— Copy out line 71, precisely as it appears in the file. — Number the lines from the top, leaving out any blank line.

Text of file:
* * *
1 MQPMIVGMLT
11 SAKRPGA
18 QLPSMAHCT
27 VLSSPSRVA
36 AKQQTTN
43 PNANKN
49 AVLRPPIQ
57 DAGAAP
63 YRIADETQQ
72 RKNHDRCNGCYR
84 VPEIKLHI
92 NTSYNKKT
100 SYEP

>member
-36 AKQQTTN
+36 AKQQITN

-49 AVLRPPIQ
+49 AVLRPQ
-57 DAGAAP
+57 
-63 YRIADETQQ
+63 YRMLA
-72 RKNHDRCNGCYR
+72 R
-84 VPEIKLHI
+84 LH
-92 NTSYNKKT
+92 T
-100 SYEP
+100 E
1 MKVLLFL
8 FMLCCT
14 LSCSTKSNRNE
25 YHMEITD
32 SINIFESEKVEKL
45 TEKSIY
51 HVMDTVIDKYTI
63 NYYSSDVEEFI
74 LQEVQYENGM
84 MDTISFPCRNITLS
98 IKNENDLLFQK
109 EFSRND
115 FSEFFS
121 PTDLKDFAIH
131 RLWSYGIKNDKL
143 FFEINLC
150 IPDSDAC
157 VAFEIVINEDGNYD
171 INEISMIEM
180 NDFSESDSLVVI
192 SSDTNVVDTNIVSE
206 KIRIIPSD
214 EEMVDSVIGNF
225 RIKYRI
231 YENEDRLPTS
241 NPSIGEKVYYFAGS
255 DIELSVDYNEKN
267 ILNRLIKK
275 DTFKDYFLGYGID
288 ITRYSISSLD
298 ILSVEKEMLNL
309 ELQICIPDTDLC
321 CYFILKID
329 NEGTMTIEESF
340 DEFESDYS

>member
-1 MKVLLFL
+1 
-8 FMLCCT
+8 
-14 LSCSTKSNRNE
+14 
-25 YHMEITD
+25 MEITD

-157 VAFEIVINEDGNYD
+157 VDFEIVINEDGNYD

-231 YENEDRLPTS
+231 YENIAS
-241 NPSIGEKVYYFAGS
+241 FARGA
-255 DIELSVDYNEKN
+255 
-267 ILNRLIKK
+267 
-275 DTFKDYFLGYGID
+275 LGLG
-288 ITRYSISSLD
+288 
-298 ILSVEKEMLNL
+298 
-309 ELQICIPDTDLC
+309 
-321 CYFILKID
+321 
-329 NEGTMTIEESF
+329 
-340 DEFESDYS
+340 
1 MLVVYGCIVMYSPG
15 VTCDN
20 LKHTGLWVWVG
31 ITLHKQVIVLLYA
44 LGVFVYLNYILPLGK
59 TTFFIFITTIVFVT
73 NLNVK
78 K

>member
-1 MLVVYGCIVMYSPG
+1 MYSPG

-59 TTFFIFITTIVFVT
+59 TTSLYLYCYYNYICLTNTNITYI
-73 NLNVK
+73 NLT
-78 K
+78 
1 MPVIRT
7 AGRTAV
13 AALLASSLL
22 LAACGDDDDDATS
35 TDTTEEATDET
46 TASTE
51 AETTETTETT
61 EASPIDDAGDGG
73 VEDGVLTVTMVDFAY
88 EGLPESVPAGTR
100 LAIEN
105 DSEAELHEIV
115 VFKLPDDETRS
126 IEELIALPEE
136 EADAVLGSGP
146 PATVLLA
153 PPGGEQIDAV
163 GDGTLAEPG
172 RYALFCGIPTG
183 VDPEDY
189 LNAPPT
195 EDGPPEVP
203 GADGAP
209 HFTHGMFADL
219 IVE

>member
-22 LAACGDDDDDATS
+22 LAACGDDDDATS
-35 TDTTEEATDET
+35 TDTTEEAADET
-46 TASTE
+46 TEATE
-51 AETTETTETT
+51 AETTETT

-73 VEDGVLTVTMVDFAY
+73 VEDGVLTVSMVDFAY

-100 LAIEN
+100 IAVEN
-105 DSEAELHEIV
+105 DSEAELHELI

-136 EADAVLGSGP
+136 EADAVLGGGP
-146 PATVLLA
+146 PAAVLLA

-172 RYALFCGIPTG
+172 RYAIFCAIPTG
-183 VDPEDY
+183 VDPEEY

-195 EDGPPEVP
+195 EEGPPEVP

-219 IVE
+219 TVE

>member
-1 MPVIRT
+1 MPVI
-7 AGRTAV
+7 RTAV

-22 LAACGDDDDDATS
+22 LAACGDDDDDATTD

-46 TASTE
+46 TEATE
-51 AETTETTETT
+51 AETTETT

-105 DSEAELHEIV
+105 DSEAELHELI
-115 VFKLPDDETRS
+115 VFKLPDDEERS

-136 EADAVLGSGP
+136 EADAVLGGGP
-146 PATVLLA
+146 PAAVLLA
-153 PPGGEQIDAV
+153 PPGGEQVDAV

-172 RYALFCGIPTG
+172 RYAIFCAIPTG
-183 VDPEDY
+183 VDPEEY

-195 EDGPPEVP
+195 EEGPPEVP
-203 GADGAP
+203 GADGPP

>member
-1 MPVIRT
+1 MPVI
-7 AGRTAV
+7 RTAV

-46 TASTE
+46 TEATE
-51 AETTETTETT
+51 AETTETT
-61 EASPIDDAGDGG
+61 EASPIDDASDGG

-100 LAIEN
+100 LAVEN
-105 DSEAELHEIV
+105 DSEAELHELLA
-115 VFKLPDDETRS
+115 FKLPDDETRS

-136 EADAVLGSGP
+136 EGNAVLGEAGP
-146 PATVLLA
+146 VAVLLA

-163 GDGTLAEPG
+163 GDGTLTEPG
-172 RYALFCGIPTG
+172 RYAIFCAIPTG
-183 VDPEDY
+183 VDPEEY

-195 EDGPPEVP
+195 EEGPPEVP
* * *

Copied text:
-14 LSCSTKSNRNE